The archaeological zone of Palenque is considered to be
the most beautiful in Mexico. The ruins sit on a jungle-covered prominence overlooking the plains below and the lush vegetation adds to the exotic allure of the spot.
Palenque is the kind of spot that grows on you, the
more you see it, the more you wish to see it. The region around Palenque has the highest average rainfall in all of Mexico and for that reason the site was completely unknown, due to the overgrown jungle that hid it
from the eyes of man for centuries.
In 1773 some local Indians stumbled upon what they
called "stone houses" and brought the word to their priest. A few Spaniards visited the site starting with Fray Ramon Ordonez y Aguiar in 1773. In 1837, John L. Stephens arrived with Frederick Catherwood, his
illustrator. They cleared much of the jungle and made accurate drawings and descriptions of what they saw. This was the first scientific approach to the ruins. Since then, the Mexican government has taken complete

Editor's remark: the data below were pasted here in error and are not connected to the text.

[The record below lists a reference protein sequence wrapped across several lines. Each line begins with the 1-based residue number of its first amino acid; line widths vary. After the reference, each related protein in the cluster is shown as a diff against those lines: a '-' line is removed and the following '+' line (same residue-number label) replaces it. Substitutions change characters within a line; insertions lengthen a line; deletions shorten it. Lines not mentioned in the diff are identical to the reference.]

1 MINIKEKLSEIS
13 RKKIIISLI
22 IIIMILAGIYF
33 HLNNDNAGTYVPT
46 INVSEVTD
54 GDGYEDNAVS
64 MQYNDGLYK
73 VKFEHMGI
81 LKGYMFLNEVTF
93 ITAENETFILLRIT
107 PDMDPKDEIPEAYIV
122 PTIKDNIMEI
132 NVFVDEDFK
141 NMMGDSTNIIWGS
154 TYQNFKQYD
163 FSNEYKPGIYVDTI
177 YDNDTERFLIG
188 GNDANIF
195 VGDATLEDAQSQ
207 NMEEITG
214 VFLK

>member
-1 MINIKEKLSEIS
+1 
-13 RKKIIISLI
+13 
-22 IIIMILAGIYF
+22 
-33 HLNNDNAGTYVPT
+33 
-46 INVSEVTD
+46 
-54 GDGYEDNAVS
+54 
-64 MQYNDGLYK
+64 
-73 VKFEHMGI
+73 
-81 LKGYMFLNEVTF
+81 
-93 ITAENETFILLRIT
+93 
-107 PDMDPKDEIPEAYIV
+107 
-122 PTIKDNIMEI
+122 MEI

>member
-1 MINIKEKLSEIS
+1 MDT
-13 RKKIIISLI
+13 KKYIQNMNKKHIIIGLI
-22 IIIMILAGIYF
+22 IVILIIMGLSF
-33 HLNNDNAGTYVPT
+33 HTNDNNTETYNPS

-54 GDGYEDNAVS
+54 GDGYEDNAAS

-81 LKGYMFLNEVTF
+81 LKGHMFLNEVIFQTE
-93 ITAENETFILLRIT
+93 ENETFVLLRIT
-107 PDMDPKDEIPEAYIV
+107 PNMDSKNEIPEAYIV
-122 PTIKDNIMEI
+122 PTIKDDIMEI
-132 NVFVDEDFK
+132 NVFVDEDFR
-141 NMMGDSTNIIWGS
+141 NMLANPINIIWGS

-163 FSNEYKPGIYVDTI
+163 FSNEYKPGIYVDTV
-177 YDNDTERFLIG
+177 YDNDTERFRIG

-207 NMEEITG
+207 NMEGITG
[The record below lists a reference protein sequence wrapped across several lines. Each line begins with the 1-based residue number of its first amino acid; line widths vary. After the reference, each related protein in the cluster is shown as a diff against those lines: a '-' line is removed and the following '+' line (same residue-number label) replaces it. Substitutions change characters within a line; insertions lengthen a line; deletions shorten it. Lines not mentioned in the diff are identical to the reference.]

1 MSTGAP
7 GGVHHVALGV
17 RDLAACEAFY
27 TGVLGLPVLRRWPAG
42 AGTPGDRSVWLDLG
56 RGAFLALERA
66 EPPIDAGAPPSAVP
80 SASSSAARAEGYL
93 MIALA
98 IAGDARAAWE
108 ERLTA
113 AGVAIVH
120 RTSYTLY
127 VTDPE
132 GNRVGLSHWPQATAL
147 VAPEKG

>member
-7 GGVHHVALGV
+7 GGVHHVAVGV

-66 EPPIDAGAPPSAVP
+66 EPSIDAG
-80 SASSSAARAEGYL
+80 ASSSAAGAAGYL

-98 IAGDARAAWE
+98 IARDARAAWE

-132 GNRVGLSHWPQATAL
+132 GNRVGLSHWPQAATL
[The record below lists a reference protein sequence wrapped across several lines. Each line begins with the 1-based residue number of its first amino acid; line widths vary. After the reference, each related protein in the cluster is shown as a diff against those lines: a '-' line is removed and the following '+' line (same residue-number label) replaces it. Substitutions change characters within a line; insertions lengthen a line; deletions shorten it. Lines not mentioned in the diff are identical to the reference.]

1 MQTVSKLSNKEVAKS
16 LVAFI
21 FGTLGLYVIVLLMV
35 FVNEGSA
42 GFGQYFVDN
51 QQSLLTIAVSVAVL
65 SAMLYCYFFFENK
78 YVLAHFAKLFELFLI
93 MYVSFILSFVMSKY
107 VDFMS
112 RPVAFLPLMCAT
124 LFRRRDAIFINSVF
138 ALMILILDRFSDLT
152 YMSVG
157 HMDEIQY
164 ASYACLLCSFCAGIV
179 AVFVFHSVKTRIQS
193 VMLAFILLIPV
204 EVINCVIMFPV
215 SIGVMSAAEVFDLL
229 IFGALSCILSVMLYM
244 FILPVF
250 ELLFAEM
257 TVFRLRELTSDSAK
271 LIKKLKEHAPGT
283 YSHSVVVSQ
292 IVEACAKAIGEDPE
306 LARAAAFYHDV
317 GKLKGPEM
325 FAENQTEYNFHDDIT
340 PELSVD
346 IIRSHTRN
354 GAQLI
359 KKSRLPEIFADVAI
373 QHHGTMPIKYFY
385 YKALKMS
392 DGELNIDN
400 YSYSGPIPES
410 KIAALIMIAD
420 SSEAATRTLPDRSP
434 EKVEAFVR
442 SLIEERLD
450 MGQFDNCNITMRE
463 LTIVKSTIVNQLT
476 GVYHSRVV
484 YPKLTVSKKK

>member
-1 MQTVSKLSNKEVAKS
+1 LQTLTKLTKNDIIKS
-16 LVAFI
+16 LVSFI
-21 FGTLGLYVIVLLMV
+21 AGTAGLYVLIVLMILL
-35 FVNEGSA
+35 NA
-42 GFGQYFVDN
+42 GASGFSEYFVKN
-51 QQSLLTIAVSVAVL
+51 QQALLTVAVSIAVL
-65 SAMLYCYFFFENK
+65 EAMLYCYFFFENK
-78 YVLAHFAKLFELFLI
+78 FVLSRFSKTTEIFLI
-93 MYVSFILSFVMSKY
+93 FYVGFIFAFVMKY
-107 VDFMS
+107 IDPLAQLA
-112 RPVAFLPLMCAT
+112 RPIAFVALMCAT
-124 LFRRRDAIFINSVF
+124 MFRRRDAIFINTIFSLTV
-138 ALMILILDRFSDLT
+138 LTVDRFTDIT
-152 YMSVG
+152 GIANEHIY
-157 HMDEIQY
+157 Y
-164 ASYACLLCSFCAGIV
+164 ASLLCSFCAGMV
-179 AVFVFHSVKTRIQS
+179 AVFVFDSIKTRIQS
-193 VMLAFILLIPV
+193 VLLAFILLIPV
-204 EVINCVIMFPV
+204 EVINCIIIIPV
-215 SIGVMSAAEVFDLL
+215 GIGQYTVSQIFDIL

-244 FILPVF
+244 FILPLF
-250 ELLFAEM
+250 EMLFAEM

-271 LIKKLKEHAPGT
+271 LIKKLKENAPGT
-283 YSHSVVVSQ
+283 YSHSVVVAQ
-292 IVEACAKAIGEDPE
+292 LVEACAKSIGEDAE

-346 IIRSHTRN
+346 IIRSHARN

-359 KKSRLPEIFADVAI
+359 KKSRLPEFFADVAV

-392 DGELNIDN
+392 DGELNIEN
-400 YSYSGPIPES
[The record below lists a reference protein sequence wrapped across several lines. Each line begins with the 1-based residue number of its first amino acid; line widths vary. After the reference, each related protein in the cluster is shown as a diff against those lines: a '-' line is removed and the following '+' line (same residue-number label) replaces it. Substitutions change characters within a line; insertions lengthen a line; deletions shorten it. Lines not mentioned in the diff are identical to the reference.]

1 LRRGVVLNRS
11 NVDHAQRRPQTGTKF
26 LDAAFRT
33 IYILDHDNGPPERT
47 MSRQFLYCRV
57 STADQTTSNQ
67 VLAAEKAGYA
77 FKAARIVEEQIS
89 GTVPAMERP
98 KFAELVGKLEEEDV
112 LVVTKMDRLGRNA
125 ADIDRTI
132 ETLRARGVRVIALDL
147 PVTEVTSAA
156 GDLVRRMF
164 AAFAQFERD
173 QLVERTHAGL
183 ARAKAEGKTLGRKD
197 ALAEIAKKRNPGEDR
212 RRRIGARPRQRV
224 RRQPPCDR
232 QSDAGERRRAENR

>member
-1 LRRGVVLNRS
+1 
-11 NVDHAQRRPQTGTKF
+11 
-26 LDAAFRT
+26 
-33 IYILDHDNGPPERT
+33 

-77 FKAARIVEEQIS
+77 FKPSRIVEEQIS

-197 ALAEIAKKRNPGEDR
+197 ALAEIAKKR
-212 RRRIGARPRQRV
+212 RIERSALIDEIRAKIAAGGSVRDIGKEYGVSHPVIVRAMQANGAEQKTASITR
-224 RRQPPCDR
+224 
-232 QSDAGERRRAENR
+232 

charge of the site which, incidentally, is called Palenque after the nearby village of Santo Domingo del Palenque founded in 1564 by the Dominicans Order.
The Pre-Classic period at Palenque dates from around
300 B.C. The Classic era appears to have reached its height at around 700 A.D. Of course the construction took hundreds of years, and possibly the abandonment of the site took as long. A few non-Maya objects have
been found, mostly from the Gulf Coast cultures, which prove possible trade with these people but also the possibility of invasion. The Post-Classic stage always denotes the decline of the civilisation in question
and in this site was quite abrupt. Probably due to the breakdown of the social structure, the efforts to restrain the jungle's encroachment were given up and the few people remaining just gave up and left. Between
the years 1000 and 1500 A.D. the site was completely abandoned and lost to the jungle and lost to the memory of men as well.